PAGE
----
Every year in the United States, there are around 4.5 million dog bites. That means that canines bite approximately 1 out of every 73 people.
Whether it happens while roughhousing with your beloved pet or as a result of a feisty, unleashed canine, it’s crucial to watch out for dog bite infection.
Dogs carry over 600 types of bacteria in their mouths. Certain bacteria can lead to infection after a dog bite.
Were you or someone close to you recently bit by a dog? Keep reading to learn 7 warning signs of an infected dog bite!
Care for the Wound Immediately
If your dog bite doesn’t warrant a trip to the emergency room, be sure to treat your bite at home immediately to prevent the risk of infection.
Flushing your wound with lots of clean water can significantly reduce any risk for infection. Wash the bite with soap and water, and try to keep the wound elevated above the heart, if possible.
Apply an antibiotic ointment and bandage, and make sure to change it regularly. Keep an eye on your wound for any signs of infection.
If the bite broke the skin, or if the wound is bleeding a lot, you shouldn’t hesitate to call a doctor. This advice is especially true if the dog was a stray.
If the dog wasn’t a stray, get as much information as you can from the owner. Get their name, number, and ask to see the dog’s vaccination records. If you aren’t able to get vaccination records, it’s best to see a doctor immediately, or after your first round of home care.
7 Warning Signs of Dog Bite Infection
Infections of dog bites can manifest quickly, which is why it’s vital to keep a close eye on your wound.
If the dog bite isn’t severe and the canine in question is up to date with their vaccinations, you can proceed with home care while looking out for these warning signs.
1. Redness, Pain, and Swelling
Redness, pain, and swelling are the most common warning signs after a dog bite that indicate infection. These warning signs apply to any animal bite or wound.
If you notice any swelling, pain, or redness after the fact, don’t hesitate to call your doctor.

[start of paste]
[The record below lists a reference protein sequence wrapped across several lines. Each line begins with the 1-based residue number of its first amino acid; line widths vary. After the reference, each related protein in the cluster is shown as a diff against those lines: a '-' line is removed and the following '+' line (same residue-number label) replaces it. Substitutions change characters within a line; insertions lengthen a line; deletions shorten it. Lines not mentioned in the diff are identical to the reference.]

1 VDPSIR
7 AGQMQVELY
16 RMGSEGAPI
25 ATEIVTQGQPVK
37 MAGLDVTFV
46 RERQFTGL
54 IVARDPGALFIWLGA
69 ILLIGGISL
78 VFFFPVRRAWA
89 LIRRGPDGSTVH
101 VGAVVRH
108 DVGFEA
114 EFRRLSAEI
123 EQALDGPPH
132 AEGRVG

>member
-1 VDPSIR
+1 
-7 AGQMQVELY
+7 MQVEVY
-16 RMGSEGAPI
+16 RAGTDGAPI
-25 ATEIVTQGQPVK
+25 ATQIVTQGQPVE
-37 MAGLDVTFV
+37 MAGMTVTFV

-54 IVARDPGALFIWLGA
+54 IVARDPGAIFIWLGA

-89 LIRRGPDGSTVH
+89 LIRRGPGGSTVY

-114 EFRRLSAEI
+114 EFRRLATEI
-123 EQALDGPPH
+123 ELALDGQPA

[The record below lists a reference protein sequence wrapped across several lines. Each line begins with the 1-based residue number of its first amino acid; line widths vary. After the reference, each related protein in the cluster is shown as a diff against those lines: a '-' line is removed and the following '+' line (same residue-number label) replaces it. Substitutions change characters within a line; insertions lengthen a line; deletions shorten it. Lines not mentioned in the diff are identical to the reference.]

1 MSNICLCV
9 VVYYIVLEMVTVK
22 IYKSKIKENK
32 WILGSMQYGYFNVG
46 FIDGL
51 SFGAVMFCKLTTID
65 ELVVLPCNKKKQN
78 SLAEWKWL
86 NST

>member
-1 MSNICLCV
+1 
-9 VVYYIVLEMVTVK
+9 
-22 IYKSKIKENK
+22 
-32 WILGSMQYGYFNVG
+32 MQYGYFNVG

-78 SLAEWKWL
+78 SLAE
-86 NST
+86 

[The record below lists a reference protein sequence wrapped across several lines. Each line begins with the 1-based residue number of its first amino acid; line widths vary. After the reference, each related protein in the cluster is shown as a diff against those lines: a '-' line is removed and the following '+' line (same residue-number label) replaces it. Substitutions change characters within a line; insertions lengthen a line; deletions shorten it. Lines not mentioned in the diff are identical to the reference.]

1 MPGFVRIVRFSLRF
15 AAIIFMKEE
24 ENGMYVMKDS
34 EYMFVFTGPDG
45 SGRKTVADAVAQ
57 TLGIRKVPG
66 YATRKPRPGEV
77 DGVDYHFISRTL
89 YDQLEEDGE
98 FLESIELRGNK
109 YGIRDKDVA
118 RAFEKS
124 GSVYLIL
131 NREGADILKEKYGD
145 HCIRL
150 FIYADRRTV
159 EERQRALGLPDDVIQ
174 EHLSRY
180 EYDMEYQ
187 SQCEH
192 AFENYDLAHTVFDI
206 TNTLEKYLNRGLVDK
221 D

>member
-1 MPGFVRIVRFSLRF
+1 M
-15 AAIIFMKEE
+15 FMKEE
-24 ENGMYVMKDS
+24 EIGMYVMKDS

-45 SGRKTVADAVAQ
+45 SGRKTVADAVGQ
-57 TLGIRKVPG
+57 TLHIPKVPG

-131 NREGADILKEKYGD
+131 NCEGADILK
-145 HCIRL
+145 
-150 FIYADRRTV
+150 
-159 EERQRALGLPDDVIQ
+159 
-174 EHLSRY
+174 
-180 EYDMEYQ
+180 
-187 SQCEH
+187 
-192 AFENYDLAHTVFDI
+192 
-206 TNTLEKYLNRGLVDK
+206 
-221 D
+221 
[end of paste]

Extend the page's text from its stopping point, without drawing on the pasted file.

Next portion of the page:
2. Pus or Red Streaks
If you note any oozing pus or fluid from your dog bite wound, that’s a clear indication of infection.
Likewise, if any red streaks are moving out from the wound, it means the infection is beginning to spread.
3. Changes in Sensation or Movement
Do you have numbness or loss of sensation around your dog bite? Is there tenderness in other areas around the bite?
Both are signs of infection. If your dog bite occurs on your hand or finger and you’re experiencing a limited ability to use that hand or finger, don’t wait to call your doctor.
4. Fever, Chills, or Night Sweats
If you’ve been infected with streptococcus from a dog bite, you’ll likely experience pain and a red or swollen bite.
When the infection reaches your bloodstream, it can cause fever, chills, and low blood pressure. An infection in the blood is dangerous and should be treated by a medical professional immediately.
5. Fatigue or Muscle Weakness
If a dog bite wound appears small, with puncture marks, it can still cause a lot of damage. A deep injury can cause damage to your muscles, nerves, and blood vessels underneath your skin.
If you feel unusually fatigued or notice any weakness or absence of feeling in your nerves and muscles, seek medical help.
6. Difficulty Breathing
If you have difficulty breathing after being bitten by a canine, it could indicate a systemic or localized infection.
If your body becomes fatigued and you find you have trouble breathing, your body is likely working overtime to try and fight off rapidly growing bacteria.
See a doctor immediately if you experience difficulty breathing after a dog bite.
7. Rabies Signs
The first symptoms of rabies can occur anytime between a few days to more than a year after a dog bite!
Typically, they begin with a prickling, tingling, or itching feeling around the area of a bite. Afterward, a person might experience flu-like symptoms, such as a headache, fever, loss of appetite, muscle aches, tiredness, and nausea.
Rabies has the highest mortality rate of any disease across the world, at 99.9%. If you’ve been bitten by a dog and you’re unsure if they’ve had a rabies shot, go to the doctor immediately. Rabies deaths are entirely preventable when treated right away.
What to Do After a Dog Bite
If you’ve been bitten by a dog and the owner is around, make sure to get their information and the canine’s vaccination records.
If there are any questions as to whether or not they’re up to date with their shots, don’t hesitate to seek medical attention.
If you’re worried about seeing a doctor for financial reasons, call a lawyer to see how they can help.
You shouldn’t be held responsible for someone else’s negligence. Plus, the emotional and physical trauma and medical visits and bills could warrant significant compensation for your pain and suffering.
You can learn more about potential compensation and how a lawyer can help here.
Don’t Ignore Dog Bite Infection Signs
If you or a loved one was bitten by a dog, be sure to look out for any dog bite infection signs.
For smaller wounds, you can practice self-care at home, as long as the dog was up to date on all their vaccinations, and you don’t notice any infection signs.
However, it’s always best to see a doctor regardless as they’ll be able to guide you through home care treatment and prescribe any antibiotics if necessary. If there’s any chance that the dog in question has rabies, then you’ll have to go through a serious of rabies shots to ensure you stay healthy and rabies-free.
If you enjoyed this article, check our health section daily for more advice and tips on staying safe and healthy!